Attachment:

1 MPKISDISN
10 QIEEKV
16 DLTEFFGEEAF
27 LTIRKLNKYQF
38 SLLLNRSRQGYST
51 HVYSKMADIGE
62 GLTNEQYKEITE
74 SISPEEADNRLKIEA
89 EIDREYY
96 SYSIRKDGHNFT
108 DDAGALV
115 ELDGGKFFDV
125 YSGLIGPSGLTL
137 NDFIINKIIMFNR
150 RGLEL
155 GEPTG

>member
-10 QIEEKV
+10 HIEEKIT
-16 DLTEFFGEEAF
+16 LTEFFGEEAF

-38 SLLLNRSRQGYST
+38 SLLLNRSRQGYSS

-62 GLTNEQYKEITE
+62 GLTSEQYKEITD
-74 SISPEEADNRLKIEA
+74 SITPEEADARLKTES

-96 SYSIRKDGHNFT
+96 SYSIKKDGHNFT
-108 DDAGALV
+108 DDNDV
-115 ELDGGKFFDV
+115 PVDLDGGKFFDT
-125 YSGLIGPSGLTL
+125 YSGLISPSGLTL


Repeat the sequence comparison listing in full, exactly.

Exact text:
1 MPKISDISN
10 QIEEKV
16 DLTEFFGEEAF
27 LTIRKLNKYQF
38 SLLLNRSRQGYST
51 HVYSKMADIGE
62 GLTNEQYKEITE
74 SISPEEADNRLKIEA
89 EIDREYY
96 SYSIRKDGHNFT
108 DDAGALV
115 ELDGGKFFDV
125 YSGLIGPSGLTL
137 NDFIINKIIMFNR
150 RGLEL
155 GEPTG

>member
-10 QIEEKV
+10 HIEEKIT
-16 DLTEFFGEEAF
+16 LTEFFGEEAF

-38 SLLLNRSRQGYST
+38 SLLLNRSRQGYSS

-62 GLTNEQYKEITE
+62 GLTSEQYKEITD
-74 SISPEEADNRLKIEA
+74 SITPEEADARLKTES

-96 SYSIRKDGHNFT
+96 SYSIKKDGHNFT
-108 DDAGALV
+108 DDNDV
-115 ELDGGKFFDV
+115 PVDLDGGKFFDT
-125 YSGLIGPSGLTL
+125 YSGLISPSGLTL